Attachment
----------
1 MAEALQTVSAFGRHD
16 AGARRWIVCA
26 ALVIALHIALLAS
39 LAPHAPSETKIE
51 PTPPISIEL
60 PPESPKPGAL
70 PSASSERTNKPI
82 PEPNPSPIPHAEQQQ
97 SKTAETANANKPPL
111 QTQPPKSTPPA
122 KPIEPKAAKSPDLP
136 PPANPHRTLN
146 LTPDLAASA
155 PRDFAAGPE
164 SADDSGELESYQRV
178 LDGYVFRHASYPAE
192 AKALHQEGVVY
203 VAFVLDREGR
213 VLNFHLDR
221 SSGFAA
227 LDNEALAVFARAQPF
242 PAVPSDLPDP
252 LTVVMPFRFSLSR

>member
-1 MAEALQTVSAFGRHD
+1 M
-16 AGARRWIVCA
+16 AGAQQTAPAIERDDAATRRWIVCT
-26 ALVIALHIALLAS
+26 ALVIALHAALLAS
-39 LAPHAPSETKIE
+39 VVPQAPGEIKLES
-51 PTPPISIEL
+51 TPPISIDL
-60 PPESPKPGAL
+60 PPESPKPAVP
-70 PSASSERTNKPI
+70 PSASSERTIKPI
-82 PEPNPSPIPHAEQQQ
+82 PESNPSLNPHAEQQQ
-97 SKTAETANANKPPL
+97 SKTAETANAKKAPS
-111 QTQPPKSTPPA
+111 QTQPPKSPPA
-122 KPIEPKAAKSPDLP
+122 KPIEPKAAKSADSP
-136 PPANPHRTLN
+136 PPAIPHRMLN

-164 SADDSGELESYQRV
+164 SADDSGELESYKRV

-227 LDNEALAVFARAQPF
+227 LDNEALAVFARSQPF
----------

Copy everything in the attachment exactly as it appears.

1 MAEALQTVSAFGRHD
16 AGARRWIVCA
26 ALVIALHIALLAS
39 LAPHAPSETKIE
51 PTPPISIEL
60 PPESPKPGAL
70 PSASSERTNKPI
82 PEPNPSPIPHAEQQQ
97 SKTAETANANKPPL
111 QTQPPKSTPPA
122 KPIEPKAAKSPDLP
136 PPANPHRTLN
146 LTPDLAASA
155 PRDFAAGPE
164 SADDSGELESYQRV
178 LDGYVFRHASYPAE
192 AKALHQEGVVY
203 VAFVLDREGR
213 VLNFHLDR
221 SSGFAA
227 LDNEALAVFARAQPF
242 PAVPSDLPDP
252 LTVVMPFRFSLSR

>member
-1 MAEALQTVSAFGRHD
+1 M
-16 AGARRWIVCA
+16 AGAQQTAPAIERDDAATRRWIVCT
-26 ALVIALHIALLAS
+26 ALVIALHAALLAS
-39 LAPHAPSETKIE
+39 VVPQAPGEIKLES
-51 PTPPISIEL
+51 TPPISIDL
-60 PPESPKPGAL
+60 PPESPKPAVP
-70 PSASSERTNKPI
+70 PSASSERTIKPI
-82 PEPNPSPIPHAEQQQ
+82 PESNPSLNPHAEQQQ
-97 SKTAETANANKPPL
+97 SKTAETANAKKAPS
-111 QTQPPKSTPPA
+111 QTQPPKSPPA
-122 KPIEPKAAKSPDLP
+122 KPIEPKAAKSADSP
-136 PPANPHRTLN
+136 PPAIPHRMLN

-164 SADDSGELESYQRV
+164 SADDSGELESYKRV

-227 LDNEALAVFARAQPF
+227 LDNEALAVFARSQPF